BILLY CORGAN DISCUSSES THE WHO AND HIS ADMIRATION OF PETE TOWNSHEND
Here is an excerpt from Billy Corgan’s comments about The Who from Relix Magazine:
I remember when I was little, listening to a 7” of “Pinball Wizard” my cousin had and loving the guitar. The thing that sticks out in my mind about the first time I heard “Pinball Wizard” was how different it sounded than all the other bands at the time. It was powerful but it wasn’t like what you were used to hearing. Even now, The Who’s music strikes me as distinctive. The language and the way they play together are so unique.
My relationship with The Who, in a personal way—where the music meant something to me personally—took time. I never had that personal connection until I was about 18, when I got Meaty Beaty Big and Bouncy.
If you listen to Pete Townshend’s songs without the band—lately, I’ve been listening to the Quadrophenia demos—the music is not as rugged or aggressive. There’s something about Pete’s introspective songwriting meeting the street thuggery of the band that, to a young a man, you identify with its fighting spirit.
It’s an existential identification as opposed to say the punk ethos of the Sex Pistols. The Sex Pistols, to me, sounded like fighting music. The Who sounded like “I’m trapped in something and I’m not really sure what to do but I’m going to kick my way out of here” kind of music. It had a different emotional resonance to it: the lyrics, the feelings and even the different periods of the band.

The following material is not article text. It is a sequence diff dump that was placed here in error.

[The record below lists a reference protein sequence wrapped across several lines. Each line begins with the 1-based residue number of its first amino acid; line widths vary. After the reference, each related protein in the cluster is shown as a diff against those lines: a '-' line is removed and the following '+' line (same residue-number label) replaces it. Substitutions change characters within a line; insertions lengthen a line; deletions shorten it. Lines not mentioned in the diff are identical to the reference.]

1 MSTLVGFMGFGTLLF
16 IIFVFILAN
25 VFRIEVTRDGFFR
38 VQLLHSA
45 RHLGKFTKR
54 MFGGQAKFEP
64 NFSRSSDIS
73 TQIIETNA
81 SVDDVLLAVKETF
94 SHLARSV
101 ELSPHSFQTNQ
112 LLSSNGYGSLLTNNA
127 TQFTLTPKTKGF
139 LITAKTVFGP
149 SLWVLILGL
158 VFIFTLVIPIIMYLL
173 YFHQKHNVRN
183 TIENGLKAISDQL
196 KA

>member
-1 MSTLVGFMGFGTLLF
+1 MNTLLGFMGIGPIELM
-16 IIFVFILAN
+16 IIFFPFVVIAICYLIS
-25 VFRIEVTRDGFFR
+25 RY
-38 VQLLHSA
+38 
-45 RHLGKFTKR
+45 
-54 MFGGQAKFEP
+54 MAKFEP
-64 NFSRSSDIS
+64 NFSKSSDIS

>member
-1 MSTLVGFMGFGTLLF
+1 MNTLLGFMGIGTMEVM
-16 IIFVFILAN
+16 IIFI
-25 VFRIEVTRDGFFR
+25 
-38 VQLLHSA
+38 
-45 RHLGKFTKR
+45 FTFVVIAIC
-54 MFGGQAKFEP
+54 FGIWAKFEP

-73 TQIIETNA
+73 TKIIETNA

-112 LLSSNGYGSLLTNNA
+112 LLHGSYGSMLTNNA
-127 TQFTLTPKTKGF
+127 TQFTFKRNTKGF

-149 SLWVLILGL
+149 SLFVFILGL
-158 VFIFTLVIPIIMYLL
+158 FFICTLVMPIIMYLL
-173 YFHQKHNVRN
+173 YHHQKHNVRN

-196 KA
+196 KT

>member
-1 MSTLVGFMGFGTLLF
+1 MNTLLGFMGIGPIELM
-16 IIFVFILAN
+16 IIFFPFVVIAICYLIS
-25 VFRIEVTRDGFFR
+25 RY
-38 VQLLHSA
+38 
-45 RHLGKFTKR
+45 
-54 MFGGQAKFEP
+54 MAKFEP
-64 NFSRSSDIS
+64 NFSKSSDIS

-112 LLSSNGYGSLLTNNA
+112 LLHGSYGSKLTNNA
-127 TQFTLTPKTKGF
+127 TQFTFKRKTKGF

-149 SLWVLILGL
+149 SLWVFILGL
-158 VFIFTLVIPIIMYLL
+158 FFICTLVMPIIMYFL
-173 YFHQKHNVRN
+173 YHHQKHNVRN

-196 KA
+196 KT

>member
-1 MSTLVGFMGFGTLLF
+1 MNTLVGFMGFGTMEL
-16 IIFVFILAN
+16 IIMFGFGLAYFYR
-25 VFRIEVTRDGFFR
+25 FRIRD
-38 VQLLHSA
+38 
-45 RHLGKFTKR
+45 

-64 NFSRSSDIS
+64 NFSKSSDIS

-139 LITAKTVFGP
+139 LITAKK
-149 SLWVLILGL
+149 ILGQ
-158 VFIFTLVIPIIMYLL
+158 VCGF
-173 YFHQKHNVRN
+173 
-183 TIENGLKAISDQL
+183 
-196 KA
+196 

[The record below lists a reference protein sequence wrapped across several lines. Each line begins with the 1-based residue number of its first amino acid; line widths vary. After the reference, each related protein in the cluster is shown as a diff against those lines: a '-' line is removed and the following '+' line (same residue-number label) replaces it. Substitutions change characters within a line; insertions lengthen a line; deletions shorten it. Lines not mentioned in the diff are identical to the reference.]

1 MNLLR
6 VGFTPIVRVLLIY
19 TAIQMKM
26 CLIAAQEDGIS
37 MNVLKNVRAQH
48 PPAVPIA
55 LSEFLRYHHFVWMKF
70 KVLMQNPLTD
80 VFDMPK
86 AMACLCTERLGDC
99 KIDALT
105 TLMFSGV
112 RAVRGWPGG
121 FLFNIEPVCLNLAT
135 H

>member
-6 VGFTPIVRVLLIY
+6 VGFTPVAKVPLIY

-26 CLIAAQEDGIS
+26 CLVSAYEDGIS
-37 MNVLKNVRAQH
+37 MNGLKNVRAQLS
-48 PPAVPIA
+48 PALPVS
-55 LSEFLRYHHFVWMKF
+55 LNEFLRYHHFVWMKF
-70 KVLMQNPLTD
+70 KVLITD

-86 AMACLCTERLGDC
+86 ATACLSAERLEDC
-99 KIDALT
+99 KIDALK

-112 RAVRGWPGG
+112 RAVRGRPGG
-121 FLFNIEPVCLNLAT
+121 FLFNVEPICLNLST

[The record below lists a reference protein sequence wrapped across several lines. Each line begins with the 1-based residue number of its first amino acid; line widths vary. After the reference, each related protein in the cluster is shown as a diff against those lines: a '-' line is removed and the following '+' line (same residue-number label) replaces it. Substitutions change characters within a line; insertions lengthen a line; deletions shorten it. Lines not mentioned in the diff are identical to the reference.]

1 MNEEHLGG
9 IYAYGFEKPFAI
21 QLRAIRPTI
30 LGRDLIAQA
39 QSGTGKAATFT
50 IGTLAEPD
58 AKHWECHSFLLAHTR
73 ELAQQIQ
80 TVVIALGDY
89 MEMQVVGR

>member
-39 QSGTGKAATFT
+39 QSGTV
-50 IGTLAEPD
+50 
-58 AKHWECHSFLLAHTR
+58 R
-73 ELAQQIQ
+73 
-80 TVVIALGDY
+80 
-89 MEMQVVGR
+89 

Even in their poppy, ‘60s incarnation, The Who weren’t cuddly. There was a smirking, snotty punk thing. To an accommodating class—rock and roll has become about accommodation more than anything else—the message is too complex; the history is too non-linear.
I’ve often said that, in many ways, The Who was probably the closest blueprint to my band, The Smashing Pumpkins, as far as an introspective singer/songwriter finds aggressive, ever-melting-down rock vehicle to perpetrate his wares. I identified with The Who even more so when I was in the Pumpkins in the ‘90s [with the original lineup] because I felt like I understood what Pete was expressing interpersonally about what he was going through as a person and his experience in a band that couldn’t be controlled.